Torrential rainfall in the English Channel this week has been caused by an Atlantic low-pressure system, with 48.6mm of rain falling locally over the last three days.
A Guernsey Met Office spokesperson said that so far in January there has been 114.2mm of rain against a 30-year average of 92mm for the month.
The wettest January on record was in 2001 where 210.0mm of rainfall was recorded.
At least 50 households were evacuated yesterday and placed in alternative accommodation, with the Fire & Rescue Service actively monitoring water levels overnight and this morning.
Just to clear up some possible confusion, this was water coming through the wall (not just through the drain) onto the beach at Petit Bot this morning, not the road #Guernsey - but still not good... pic.twitter.com/HZqMldr44N— Vauvert Moths (@vauvertmoths) January 17, 2023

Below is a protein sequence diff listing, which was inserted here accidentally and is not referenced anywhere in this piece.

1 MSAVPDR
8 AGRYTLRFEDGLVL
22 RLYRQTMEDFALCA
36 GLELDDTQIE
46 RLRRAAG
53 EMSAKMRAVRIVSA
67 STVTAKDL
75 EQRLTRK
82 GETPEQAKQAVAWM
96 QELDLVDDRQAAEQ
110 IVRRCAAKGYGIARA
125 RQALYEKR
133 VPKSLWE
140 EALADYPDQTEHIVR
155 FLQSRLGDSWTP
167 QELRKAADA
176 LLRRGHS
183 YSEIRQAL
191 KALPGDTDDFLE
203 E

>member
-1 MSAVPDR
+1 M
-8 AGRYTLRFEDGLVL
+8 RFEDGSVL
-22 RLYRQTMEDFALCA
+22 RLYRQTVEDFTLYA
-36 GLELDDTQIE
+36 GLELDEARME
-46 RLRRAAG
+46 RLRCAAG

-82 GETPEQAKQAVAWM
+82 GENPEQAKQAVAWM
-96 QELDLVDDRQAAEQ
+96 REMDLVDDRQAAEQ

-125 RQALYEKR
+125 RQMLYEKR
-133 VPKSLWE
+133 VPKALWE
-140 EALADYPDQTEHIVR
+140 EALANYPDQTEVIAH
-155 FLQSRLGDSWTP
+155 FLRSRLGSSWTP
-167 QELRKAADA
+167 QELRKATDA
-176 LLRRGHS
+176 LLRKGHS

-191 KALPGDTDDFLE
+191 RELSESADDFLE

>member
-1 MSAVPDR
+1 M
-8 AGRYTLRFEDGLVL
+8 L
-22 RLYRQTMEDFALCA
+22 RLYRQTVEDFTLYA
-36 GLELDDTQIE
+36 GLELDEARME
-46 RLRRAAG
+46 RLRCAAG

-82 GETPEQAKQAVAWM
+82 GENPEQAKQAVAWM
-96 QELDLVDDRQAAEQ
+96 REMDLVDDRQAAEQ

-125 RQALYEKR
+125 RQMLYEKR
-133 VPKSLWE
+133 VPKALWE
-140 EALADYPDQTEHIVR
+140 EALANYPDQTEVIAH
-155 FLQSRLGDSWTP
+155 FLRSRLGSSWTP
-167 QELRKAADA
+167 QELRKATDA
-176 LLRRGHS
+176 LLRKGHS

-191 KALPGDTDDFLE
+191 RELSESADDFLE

Watch: Concern was raised as water breached a wall at Petit Bot.
The Guernsey Met spokesperson added that “thankfully the island does not have rivers, although douits were overflowing yesterday and causing some flooding as standing water run-off from fields exacerbated this and compromised the drains.
“Low lying parts of the island do suffer from this type of flooding at times especially as the water table rises and keeps the ground sodden.
“Hopefully after today's showers things will start to dry up as high pressure starts to exert itself, although temperatures will remain on the chilly side."
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